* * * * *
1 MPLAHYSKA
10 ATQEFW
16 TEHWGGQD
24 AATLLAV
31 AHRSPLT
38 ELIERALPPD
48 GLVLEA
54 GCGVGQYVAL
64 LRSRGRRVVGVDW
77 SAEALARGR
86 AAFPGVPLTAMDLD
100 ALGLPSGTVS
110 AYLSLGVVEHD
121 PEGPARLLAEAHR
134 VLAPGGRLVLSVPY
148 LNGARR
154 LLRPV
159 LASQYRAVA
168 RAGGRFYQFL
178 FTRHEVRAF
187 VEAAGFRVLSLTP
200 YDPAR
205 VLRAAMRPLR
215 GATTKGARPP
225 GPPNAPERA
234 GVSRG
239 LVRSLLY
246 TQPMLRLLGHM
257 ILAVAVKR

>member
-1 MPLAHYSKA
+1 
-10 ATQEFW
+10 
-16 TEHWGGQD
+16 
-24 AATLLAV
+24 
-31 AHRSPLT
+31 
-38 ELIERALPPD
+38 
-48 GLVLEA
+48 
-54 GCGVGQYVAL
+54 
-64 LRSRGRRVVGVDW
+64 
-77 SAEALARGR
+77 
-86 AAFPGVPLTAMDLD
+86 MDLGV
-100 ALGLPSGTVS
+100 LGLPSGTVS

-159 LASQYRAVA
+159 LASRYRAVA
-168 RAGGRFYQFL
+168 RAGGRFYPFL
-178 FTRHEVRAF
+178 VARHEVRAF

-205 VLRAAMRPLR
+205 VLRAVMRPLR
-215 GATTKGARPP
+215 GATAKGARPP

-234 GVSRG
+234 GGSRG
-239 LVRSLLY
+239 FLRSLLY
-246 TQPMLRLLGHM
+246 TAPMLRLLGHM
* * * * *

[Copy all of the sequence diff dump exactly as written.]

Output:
1 MPLAHYSKA
10 ATQEFW
16 TEHWGGQD
24 AATLLAV
31 AHRSPLT
38 ELIERALPPD
48 GLVLEA
54 GCGVGQYVAL
64 LRSRGRRVVGVDW
77 SAEALARGR
86 AAFPGVPLTAMDLD
100 ALGLPSGTVS
110 AYLSLGVVEHD
121 PEGPARLLAEAHR
134 VLAPGGRLVLSVPY
148 LNGARR
154 LLRPV
159 LASQYRAVA
168 RAGGRFYQFL
178 FTRHEVRAF
187 VEAAGFRVLSLTP
200 YDPAR
205 VLRAAMRPLR
215 GATTKGARPP
225 GPPNAPERA
234 GVSRG
239 LVRSLLY
246 TQPMLRLLGHM
257 ILAVAVKR

>member
-1 MPLAHYSKA
+1 
-10 ATQEFW
+10 
-16 TEHWGGQD
+16 
-24 AATLLAV
+24 
-31 AHRSPLT
+31 
-38 ELIERALPPD
+38 
-48 GLVLEA
+48 
-54 GCGVGQYVAL
+54 
-64 LRSRGRRVVGVDW
+64 
-77 SAEALARGR
+77 
-86 AAFPGVPLTAMDLD
+86 MDLGV
-100 ALGLPSGTVS
+100 LGLPSGTVS

-159 LASQYRAVA
+159 LASRYRAVA
-168 RAGGRFYQFL
+168 RAGGRFYPFL
-178 FTRHEVRAF
+178 VARHEVRAF

-205 VLRAAMRPLR
+205 VLRAVMRPLR
-215 GATTKGARPP
+215 GATAKGARPP

-234 GVSRG
+234 GGSRG
-239 LVRSLLY
+239 FLRSLLY
-246 TQPMLRLLGHM
+246 TAPMLRLLGHM